Blairbuie Homestead

The homestead of Blairbuie was given the spelling 'Blarbuy' in early maps of Strathtummel.

John Thomson's map of Borenich

John Thomson's map of Borenich - west section (1827)

Although it is now fairly remote, at that time it was not far from the hill-track between Grennich and Struan which passed alongside Loch Bhac.

Site of Blairbuie

Site of Blairbuie (First Edition of O.S. map for Perthshire, 1867)

On 1st December 1624, at Dunkeld, a Document of Reversion was made by Neil Stewart of Grennich, with the consent of Grizel Farquharson, his wife, to implement a contract by which he sold to Robert Calmanach for 200 Scots (43 6s 8d stirling) the 2 merk land of Tressait and the half of Blairbuie.

One of the earliest entries in the Old Parish Records of Blair Atholl, mentions the christening of Margaret, daughter to Alexander McDonald in Blairbuie and his wife Janet Hay, on 17th August 1718. The family had, at least another, 5 children, the last being Beatrice who was born 2nd January 1736.

A second Alexander McDonald took over the lease of Blairbuie at some time between 1738 and 1744. He was married to Christian McDonald, and their first two children had been born at Grennich. Their third child, Allan, was born at Blairbuie on 25th November 1744. Alexander and Christian's last child, Donald, was born at Blairbuie on 7th December 1757. The William McDonald in Blairbuie who married Elspeth Robertson of Tressait on 14th March 1754, may have been his brother.

In 1760 William McDonald had a 15-year tack (lease), for which he paid 3 3s stirling annually, but by 1781 Blairbuie was being leased to Donald McIntyre. The 1808 rentals show that Donald McIntyre, senior and junior of Blairbuie were also renting pasture above the Pass of Killiecrankie for an annual payment of 16. Then in 1812, Donald McIntyre (presumably junior) was given a 15-year tack for Blairbuie for an annual payment of 20.

It is possible that the original Blairbuie dwellings were situated on the opposite side of the river from Tomintianda, and that the northern buildings were a later addition. Old estate maps show four buildings here, although the scant remains of only two survive today. Evidence that this was where the McIntyres were living comes from a letter of complaint sent to the Duke of Atholl's lawyer in London.

From D. Stewart, 88th Regiment, Edinburgh Castle, to Alex. Fraser Esq., London, 1st June 1818

When I was on leave of absence last October, my father told me he had mentioned to you, last time you was at Blair Atholl, how disagreeably he and his sons were placed in the farm of Tressaid in consequence of one Alex. MacIntire, son of Donald MacIntire, Blairbuie, who in defiance of every principle of justice, equity and without any right or authority whatever, built a house across the road which leads from the farm of Tressaid to the common hill above, having scarcely room for a single horse and cart to pass. A lime rock on one side, the end of the house on the other, renders it almost impossible for cattle to pass, particularly in the winter season when the rock and narrow pass is covered with ice, which has been for many years the cause of serious losses to my father and his sons in Tressaid, who have bourne it with an uncommon degree of patience. This man (McIntyre) makes it his chief study to annoy every man and beast belonging to the farm of Tressaid, when passing by his doors, and from what cause I know not, unless he was born to do mischief.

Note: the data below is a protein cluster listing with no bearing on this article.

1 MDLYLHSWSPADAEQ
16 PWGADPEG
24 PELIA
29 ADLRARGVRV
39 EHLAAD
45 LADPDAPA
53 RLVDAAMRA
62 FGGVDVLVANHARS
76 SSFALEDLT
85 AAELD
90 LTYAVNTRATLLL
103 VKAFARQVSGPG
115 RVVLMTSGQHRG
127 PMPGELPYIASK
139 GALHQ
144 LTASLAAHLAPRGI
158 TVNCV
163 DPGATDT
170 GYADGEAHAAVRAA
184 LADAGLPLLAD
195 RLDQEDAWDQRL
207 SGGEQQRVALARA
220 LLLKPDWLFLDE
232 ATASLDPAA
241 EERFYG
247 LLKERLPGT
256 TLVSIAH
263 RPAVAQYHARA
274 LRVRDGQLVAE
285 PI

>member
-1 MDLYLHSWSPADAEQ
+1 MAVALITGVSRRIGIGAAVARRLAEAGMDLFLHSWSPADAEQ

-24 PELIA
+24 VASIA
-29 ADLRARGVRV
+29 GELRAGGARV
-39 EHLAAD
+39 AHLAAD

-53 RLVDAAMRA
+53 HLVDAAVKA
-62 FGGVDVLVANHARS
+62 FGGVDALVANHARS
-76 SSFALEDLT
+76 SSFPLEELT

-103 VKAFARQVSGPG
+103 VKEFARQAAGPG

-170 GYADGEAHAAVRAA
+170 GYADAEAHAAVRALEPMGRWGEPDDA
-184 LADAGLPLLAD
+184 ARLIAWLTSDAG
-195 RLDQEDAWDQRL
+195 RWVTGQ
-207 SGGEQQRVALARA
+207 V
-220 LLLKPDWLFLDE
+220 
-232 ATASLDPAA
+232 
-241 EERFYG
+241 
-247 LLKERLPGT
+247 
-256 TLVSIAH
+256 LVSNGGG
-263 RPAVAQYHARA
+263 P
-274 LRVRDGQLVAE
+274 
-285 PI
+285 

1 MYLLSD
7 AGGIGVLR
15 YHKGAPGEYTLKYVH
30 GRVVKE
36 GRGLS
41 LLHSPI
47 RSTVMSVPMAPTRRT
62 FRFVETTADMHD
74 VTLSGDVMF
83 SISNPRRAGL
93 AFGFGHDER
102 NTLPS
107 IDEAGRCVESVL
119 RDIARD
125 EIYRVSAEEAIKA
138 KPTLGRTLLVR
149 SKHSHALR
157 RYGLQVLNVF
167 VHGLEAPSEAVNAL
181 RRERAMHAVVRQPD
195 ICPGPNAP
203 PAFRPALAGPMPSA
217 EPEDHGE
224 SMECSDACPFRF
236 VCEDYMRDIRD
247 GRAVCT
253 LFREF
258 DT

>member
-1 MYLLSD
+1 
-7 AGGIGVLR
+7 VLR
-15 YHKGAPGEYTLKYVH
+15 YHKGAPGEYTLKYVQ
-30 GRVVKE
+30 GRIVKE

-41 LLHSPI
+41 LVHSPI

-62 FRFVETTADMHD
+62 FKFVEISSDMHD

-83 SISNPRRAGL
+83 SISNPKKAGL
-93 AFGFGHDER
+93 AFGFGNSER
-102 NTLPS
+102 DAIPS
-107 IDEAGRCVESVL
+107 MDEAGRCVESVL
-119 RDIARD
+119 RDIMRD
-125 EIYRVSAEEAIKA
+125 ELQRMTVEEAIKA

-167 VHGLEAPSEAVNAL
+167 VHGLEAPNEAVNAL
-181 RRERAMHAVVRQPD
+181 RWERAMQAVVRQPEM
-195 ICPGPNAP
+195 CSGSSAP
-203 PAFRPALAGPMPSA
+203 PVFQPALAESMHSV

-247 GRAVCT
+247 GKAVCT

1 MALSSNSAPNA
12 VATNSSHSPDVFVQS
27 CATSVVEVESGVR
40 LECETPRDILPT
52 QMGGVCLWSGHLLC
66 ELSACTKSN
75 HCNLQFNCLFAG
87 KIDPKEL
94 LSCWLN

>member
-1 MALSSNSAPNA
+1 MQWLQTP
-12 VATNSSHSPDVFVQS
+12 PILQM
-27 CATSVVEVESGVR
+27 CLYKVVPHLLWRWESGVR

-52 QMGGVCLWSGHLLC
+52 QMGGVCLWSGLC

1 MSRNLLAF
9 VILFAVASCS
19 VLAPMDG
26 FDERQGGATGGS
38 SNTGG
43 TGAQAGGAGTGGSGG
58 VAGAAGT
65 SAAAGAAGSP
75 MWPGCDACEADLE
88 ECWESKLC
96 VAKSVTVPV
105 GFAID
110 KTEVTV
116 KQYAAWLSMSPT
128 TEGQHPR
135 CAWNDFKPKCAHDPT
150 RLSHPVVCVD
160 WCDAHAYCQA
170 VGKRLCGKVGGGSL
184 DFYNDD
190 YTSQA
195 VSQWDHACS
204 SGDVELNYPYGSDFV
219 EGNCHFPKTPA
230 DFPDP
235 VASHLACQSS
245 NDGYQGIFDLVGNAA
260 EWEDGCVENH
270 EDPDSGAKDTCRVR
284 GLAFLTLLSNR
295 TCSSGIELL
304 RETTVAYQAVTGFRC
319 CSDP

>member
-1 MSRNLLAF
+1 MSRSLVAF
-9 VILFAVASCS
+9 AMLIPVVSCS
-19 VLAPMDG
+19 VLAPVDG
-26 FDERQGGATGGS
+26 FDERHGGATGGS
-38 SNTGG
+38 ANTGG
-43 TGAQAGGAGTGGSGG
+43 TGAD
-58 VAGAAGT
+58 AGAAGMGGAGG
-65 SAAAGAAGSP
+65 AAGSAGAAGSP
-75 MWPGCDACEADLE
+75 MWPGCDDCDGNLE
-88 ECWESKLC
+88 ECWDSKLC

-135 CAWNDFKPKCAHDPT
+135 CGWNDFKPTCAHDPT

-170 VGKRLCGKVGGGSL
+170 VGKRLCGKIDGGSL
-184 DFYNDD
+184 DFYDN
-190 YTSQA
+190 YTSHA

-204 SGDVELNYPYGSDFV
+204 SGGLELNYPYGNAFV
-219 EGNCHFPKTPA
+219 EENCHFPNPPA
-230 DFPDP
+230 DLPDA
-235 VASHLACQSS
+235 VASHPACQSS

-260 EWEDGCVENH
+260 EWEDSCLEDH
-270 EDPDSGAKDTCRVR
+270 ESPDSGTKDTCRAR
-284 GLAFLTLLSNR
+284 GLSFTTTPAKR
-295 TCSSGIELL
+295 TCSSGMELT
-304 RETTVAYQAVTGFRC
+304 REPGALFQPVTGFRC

In one end of the house which is built on the original road, where there was never a house before, he has constructed a forge whence he manufactures stills and sells them, at his own prices for he has no rival, to his unfortunate countrymen who no sooner begin to distill than they are seized and carried off, which has been the ruin on many, and partly the cause of their not being able to pay their rents.

I had a letter from my father a few days ago wherein he says that MacIntire met one of his sons between Port (Port-an-eilean) and Tressaid and without any provocation attacked and beat him in such a brutal manner that he is now confined to bed. I am sure that it is not the wish of His Grace, the Duke of Atholl, that his good tenants who have always been true and faithful to him, should be trampled and abused by a man who does not acknowledge him as his superior.

It is well known to you how much I have interested myself, since the death of my poor brother, to make my old parents comfortable and to see the rent of Tressaid regularly paid. I am now very sorry to say that from the long abuse they have received and continue to receive from MacIntire, that I can hardly prevail on them to continue in the place unless something is done to remove their grievance.

May I beg of you, in your usual goodness, to move His Grace, the Duke of Atholl, to have this man removed who has been so long the disturber of peace and happiness in that neighbourhood. If this cannot be effected I hope you will obtain an order from His Grace, to have that part of the house which stands on the original road, taken down and removed, so as to leave free egress and regress to the tenants of Tressaid.

Even now the track up from Tressait becomes very narrow as it reaches the Blairbuie fields. A stone dyke has been built on the left side to keep passing animals out of the fields, whilst a fast flowing river runs down the right-hand side of the track. There are the remains of a small building on the left-hand side which is built into the stone dyke on one side and straight into rock on the other side. This may be all that remains of the 'lime rock' mentioned in the letter. A large outcrop of limestone would have been too tempting a target, and probably finished up in the lime-kiln behind Blairbuie. On the opposite side of the track there are the remains of a footing for a building which has been built at right-angles to the track, and this may have been the building which caused all of the trouble.